Newsflash

To:  Executive Director, PA Senate Agriculture Committee

From:  Darin Cox, President, PA Federation Of Dog Clubs

Re:  S1289, Dog Law Modernization Act

 

The PA Federation of Dog Clubs is generally pleased with the changes proposed in S1289.  Among the positive changes we see:

·         Removal of the price difference between altered and unaltered dogs.

·         Maintaining the licensing threshold at 4 months but adding language requiring immediate licensing upon change of ownership.

·         Creation of an online method for obtaining a dog license.

·         Requiring the creation of a statewide dog license database.

·         Eliminating non-profit kennels and clearly defining humane society or SPCA kennels.

·         Increase in all license fees to return the Bureau of Dog Law Enforcement to solvency.

We do have a few questions or requests for clarification:

·         In the Dangerous Dog Law, can an owner or keeper of a dog be found criminal guilty of harboring a dangerous dog on the first attack?  If there is no known history of a dog committing an unprovoked attack, how can an owner or keeper be accused of harboring a dangerous dog?  We can understand finding the dog to be dangerous on the first incident.

·         Regarding the $25 fee for a Rescue Network Home license.  If a home owner has a dog on the premises for less than 24 hours as part of a transport relay into and out of the Commonwealth, would such a home be required to obtain the Rescue Network Home license.

The PA Federation of Dog Clubs looks forward to working with the Legislature on these changes and would like to be included in any discussions about potential amendments that will undoubtedly be offered to S1289. 

PFDC Opposes Pet Limits as Missing the Point

Many communities like Waynesboro PA try to deal with issues of animal cruelty and irresponsible pet ownership by limiting the number of pets its citizens may keep. The PA Federation of Dog Clubs agrees with a handful of court decisions across the country that conclude such laws miss the mark.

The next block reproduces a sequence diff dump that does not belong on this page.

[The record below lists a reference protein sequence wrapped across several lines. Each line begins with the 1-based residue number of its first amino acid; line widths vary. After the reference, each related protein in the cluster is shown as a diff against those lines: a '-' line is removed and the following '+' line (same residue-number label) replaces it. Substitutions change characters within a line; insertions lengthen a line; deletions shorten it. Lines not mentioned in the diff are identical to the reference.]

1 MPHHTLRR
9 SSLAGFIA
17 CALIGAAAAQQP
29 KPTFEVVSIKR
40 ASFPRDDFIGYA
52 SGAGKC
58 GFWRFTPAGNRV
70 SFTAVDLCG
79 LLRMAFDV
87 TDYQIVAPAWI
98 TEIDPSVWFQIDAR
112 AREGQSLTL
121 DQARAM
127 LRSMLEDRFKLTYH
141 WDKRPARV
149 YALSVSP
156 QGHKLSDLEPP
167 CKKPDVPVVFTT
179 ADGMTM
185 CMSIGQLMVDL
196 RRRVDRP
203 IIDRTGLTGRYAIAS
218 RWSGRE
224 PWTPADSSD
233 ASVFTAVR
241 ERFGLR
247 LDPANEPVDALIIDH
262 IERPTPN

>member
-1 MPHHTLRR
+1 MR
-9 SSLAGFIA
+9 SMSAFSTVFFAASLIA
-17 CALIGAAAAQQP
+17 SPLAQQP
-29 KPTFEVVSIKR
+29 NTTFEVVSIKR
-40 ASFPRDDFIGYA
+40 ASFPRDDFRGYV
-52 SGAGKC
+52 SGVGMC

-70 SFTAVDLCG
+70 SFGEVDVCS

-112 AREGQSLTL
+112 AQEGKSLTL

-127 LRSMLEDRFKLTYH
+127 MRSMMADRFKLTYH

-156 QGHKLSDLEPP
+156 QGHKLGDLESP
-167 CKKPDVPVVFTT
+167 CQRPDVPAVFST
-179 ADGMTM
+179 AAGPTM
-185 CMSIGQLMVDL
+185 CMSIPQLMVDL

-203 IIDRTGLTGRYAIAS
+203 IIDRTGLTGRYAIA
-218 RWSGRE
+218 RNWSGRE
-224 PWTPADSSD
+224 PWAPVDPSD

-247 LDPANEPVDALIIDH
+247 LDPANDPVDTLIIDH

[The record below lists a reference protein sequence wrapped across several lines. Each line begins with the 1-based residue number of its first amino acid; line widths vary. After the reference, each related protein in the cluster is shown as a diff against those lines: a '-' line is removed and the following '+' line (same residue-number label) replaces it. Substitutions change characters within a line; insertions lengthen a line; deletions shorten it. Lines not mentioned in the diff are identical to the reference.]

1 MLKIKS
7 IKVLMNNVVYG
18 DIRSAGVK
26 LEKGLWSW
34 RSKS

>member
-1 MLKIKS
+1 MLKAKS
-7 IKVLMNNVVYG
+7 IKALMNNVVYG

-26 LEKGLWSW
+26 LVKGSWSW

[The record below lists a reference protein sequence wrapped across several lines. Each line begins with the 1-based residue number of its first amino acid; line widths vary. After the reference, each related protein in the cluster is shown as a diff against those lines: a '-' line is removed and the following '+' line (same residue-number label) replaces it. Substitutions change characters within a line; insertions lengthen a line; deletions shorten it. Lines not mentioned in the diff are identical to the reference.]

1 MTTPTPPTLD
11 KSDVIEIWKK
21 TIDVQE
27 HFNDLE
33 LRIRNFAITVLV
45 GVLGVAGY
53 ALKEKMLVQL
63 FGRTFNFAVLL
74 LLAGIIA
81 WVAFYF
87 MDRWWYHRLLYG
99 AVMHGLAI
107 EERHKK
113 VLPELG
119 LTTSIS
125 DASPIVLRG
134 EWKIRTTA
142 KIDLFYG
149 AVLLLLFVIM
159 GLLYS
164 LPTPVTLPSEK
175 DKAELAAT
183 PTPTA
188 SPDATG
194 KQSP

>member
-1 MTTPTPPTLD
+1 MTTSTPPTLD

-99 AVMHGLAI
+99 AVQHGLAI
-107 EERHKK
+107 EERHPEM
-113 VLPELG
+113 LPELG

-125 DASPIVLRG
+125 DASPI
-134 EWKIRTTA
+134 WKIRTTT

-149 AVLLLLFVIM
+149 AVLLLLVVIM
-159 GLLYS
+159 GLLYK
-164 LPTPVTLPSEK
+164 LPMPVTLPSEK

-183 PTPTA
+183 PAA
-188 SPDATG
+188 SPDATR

Pet Limit Ordinances punish responsible, law-abiding citizens in an effort to deal with the irresponsible and lawless. In general, the courts have seen no evidence provided by the government leaders in these cases that an arbitrary numeric limit solves the issue intended. In fact, the plaintiffs in these cases have shown data from the communities own animal control officers that many who are repeatedly cited for animal cruelty, allowing their animals to roam at large, and harboring dangerous dogs, have fewer than the limit would allow. They have also shown that those in dog and cat clubs in the community, who have more than the designated limit, are not on record for these violations. Further, those that participate in civic minded kennel and cat clubs are often the ones who step forward to help with the animal control issues in their communities. For these reason, and many more, the PA Federation of Dog Clubs asks those currently considering pet limit laws, to listen to the counterproposals being offered. The kennel and cat clubs in your communities have the knowledgeable and caring people who can make a difference, and make it a better place to live for all.